2004

Bickford, David . “Using Direct Linking Capabilities in Aggregated Databases for E-Reserves.” In The Eleventh Off-Campus Library Services Conference Proceedings: Scottsdale, Arizona, May 5 -7, 2004, edited by Patrick B. Mahoney. Mount Pleasant, MI: Central Michigan University, 2004, 21-31. Reprinted in Journal of Library Administration 41, no. 1/2 (2004): 31-45.
This research analyzes whether the major aggregated databases, EBSCO, Gale, Ovid, and ProQuest, can be used easily and successfully for electronic reserves. Academic libraries have created electronic reserves by scanning articles from the print, saving them as pdf files, and then storing them to a server for retrieval by students during the semester. This process creates logistical, legal, and economic challenges for libraries, which could be alleviated if the aggregators provided a mechanism to create direct links to articles that could be used reliably outside of the original session. The author includes details about how this can be done for each of the four aggregated databases and offers suggestions and caveats, as well. In addition, he discusses the potential link resolvers and the Open URL standard may have in simplifying article retrieval from aggregated databases. He concludes by suggesting future research possibilities in a cost-benefit comparison between direct linking to aggregated content and the traditional way libraries have provided an electronic reserve collection. E. Onega.

Magusin, Elaine and Kay Johnson. “Collaborating on Electronic Course Reserves to Support Student Success.” In The Eleventh Off-Campus Library Services Conference Proceedings: Scottsdale, Arizona, May 5 -7, 2004, edited by Patrick B. Mahoney. Mount Pleasant, MI: Central Michigan University, 2004, 189-195. Reprinted in Journal of Library Administration 41, no. 1/2 (2004): 255-264.
A home-grown electronic reserves module (The Digital Reading Room, or DRR) to support distance students at Athabasca University has been in place since 2002, after the library decided it needed something more flexible than the vendor-supplied product they had been using. After an initial pilot, the DRR has become established as gateway to digital resources, both through the library’s databases and material provided by the teaching faculty. Very little material that needs to clear copyright is included in the DRR, though document delivery requests for required or suggested readings are handled through this system. Benefits to students are discussed, as is the boon to information literacy provided by the simple boost in awareness of library resources provided by the DRR. P. Pival.

2003

Magusin, Elaine, Kay Johnson, and Tony Tin. “Library Services: Designing the Digital Reading Room to Support Online Learning.” Paper presented at Distance Learning 2003: The 19th Annual Conference on Distance Teaching and Learning, August 13-15, 2003, Madison Wisconsin.
Athabasca University developed its Digital Reading Room (DRR) as an interactive, integrated approach to providing distance learners with required and supplementary course materials in a variety of formats. A collaborative effort among librarians, faculty and educational media developers, the DRR is a repository for course reserve readings as well as learning objects. The DRR is part of the larger Digital Reference Center (DRC), which includes an online reference collection and subject guides developed collaboratively by librarians and faculty. Advantages of having faculty participate in the creation of subject guides include the subject expertise that they bring to the project and the increased propensity of faculty members to use and promote a resource that they helped develop. Librarians integrate information literacy resources and instruction into the subject guides. J. Markgraf.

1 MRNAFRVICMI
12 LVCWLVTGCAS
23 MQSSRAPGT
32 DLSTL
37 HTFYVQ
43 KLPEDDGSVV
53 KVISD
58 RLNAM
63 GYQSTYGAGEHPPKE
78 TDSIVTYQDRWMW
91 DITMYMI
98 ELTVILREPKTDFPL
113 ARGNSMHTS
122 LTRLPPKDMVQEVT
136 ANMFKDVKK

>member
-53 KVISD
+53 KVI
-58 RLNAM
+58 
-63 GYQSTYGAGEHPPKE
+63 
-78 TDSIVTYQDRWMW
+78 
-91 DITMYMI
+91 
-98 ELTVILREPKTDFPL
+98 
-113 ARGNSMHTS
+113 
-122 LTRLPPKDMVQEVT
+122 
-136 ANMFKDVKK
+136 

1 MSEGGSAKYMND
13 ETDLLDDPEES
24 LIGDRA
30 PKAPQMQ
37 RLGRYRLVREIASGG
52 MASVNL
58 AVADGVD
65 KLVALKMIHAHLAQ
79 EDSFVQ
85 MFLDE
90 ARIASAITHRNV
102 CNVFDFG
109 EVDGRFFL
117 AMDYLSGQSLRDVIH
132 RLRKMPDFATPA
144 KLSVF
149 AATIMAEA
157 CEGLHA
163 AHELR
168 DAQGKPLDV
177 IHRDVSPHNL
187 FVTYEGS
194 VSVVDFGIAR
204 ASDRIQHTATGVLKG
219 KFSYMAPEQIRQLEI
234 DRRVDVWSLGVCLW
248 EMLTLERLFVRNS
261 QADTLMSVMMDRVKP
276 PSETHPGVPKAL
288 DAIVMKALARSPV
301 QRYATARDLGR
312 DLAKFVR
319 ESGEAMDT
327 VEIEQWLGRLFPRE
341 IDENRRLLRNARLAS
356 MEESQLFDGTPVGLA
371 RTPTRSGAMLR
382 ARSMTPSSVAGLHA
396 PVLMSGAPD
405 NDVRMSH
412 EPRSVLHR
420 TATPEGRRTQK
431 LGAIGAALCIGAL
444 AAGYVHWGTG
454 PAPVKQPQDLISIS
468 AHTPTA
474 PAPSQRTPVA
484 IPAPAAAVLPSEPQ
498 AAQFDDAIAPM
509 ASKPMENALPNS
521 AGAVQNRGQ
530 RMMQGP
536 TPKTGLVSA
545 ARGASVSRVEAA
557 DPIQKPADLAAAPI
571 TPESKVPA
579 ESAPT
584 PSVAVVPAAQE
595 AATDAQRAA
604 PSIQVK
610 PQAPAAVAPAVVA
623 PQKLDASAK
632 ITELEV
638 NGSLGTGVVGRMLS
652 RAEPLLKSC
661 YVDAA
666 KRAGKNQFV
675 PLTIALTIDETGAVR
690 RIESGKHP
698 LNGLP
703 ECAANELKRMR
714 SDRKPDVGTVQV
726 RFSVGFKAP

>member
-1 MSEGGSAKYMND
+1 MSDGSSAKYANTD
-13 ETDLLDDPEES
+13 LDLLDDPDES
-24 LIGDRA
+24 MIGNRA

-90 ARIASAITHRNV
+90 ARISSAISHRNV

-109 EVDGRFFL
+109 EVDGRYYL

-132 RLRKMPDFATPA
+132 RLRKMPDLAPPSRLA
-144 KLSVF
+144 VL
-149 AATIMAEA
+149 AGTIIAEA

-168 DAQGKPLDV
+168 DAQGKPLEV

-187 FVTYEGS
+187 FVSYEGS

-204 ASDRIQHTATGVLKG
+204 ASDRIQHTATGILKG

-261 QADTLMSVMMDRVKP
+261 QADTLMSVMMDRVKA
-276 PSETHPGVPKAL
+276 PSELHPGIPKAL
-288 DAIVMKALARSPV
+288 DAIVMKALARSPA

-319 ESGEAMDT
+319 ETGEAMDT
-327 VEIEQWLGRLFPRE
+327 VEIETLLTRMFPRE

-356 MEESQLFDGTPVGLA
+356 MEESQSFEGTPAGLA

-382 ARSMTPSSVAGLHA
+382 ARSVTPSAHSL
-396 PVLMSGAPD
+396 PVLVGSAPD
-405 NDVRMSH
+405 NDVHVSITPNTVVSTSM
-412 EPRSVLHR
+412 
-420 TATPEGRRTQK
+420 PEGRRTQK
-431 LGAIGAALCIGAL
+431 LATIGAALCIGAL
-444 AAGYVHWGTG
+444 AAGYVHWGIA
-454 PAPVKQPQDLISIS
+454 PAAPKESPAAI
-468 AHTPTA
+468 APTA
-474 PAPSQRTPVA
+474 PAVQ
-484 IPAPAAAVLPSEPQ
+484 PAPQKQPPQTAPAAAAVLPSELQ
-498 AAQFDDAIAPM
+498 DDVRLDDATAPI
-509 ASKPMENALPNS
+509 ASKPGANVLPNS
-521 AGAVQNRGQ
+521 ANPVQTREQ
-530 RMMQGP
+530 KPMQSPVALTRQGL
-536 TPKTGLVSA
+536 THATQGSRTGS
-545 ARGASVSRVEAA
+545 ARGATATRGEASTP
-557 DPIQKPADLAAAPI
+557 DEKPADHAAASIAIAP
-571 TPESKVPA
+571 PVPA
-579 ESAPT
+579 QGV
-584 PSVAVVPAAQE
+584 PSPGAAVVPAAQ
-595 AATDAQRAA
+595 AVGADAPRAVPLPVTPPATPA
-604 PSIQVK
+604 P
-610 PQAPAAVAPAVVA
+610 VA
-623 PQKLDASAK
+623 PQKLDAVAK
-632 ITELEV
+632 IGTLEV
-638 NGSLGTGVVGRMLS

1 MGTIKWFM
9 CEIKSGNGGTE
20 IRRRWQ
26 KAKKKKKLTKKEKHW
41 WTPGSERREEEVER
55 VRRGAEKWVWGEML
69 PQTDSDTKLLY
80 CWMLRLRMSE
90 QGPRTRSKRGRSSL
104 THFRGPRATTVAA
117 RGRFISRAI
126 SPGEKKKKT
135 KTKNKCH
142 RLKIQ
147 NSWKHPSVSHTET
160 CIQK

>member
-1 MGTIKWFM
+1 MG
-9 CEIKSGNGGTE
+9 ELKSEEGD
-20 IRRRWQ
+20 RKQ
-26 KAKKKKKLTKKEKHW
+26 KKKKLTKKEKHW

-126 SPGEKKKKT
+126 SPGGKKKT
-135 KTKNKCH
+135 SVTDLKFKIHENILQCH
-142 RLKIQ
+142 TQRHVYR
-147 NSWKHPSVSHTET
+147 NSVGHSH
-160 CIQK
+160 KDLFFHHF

2002

Algenio, Emilie R. “The Virtual Reserve Room: Extending Library Services Off-Campus.” In The Tenth Off-Campus Library Services Conference Proceedings: Cincinnati, Ohio, April 17-19, 2002, edited by Patrick B. Mahoney. Mount Pleasant, MI: Central Michigan University, 2002, 11-18. Reprinted in Journal of Library Administration 37, no. 1/2 (2002): 15-25.
This detailed case study describes the context and development the University of Massachusetts Amherst’s electronic reserve system. Docutek’s Eres system was selected from several commercial solutions, all of which are described. Timetables for the pilot and full implementation phases are provided, along with statistics showing content and usage from milestone points in the project. Implementation issues are addressed, including faculty concerns, copyright permissions, and incorporation of licensed e-books and full-text database content. Start-up costs are summarized, including staffing, hardware & software, and copyright fees. The remainder of the paper focuses on ongoing issues, lessons learned, and developments on the horizon. A. Prestamo.

Burich, Nancy J. “Blackboard and XanEdu: A New Model for an Old Service.” In The Tenth Off-Campus Library Services Conference Proceedings: Cincinnati, Ohio, April 17-19, 2002, edited by Patrick B. Mahoney. Mount Pleasant, MI: Central Michigan University, 2002, 77-92. Reprinted in Journal of Library Administration 37, no. 1/2 (2002): 101-116.
In March 2001 the University of Kansas (KU) signed a Campus Partners Agreement to conduct a trial XanEdu’s coursepack service. XanEdu was selected because of its partnership with Blackboard, which is KU’s supported courseware system. The paper outlines the trial phase, including project management, issues encountered with the reading list for the course that was selected for the trial, and assessment. Greater detail is provided in six appendices, including: (A) the KU/XanEdu Campus Partners Agreement; (B) the XanEdu CoursePack Evaluation completed by the trial phase faculty member; (C) Journal Copyright Fees for trial phase reading lists; (D) Report on the XanEdu Trial; (E) Lessons Learned from Four CoursePacks; and (F) Impact of Fair Use Guidelines on Electronic Reserves. A. Prestamo.

Kartus, Ebe, Donna Runner, and Susan Clarke. “Digitisation and Copyright Compliance for Course Materials and Library Reserve Materials at Deakin University. “Paper presented at the Your Time, Your Place, Your Off Campus Library Service Conference, Monash University, Caulfield Campus, Melbourne, Victoria, 4-5 February 2002.